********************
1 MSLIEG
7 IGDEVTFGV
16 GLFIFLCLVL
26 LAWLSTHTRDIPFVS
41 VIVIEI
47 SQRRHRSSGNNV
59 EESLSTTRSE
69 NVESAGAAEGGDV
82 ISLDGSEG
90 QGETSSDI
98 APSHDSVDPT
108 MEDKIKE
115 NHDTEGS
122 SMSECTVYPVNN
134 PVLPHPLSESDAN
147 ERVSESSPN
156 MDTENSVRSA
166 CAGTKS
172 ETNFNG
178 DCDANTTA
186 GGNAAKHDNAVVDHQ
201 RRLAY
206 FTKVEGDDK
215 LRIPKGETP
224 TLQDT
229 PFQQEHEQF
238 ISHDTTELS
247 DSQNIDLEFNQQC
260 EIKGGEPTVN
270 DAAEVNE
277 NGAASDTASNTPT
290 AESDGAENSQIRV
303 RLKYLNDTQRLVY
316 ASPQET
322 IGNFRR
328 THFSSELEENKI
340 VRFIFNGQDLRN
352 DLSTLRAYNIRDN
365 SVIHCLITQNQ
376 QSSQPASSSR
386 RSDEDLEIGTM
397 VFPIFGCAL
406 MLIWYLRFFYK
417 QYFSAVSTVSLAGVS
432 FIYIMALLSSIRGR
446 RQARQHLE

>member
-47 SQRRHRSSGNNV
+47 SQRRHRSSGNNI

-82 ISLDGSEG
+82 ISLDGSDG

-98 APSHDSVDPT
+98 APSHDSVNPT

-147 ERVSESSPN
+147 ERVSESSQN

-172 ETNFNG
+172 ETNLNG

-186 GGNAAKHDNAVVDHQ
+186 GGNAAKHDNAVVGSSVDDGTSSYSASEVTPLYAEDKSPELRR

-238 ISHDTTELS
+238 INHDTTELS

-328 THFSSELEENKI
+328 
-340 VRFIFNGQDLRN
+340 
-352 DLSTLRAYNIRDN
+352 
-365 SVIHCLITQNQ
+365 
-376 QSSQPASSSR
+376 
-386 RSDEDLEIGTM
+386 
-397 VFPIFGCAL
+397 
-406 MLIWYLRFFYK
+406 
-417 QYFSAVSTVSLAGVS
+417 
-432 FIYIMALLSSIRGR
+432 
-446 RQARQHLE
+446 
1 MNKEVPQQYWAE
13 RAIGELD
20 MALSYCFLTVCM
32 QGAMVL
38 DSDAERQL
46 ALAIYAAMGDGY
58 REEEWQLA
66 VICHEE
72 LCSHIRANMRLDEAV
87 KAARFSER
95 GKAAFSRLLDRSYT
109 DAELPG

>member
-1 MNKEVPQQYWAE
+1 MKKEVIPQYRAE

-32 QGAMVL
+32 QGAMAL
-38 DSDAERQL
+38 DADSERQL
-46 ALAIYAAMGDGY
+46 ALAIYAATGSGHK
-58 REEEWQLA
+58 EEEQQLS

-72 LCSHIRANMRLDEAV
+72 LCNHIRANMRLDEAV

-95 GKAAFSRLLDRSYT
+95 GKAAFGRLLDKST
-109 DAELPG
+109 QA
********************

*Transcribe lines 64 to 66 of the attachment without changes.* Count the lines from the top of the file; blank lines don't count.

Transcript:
-340 VRFIFNGQDLRN
+340 
-352 DLSTLRAYNIRDN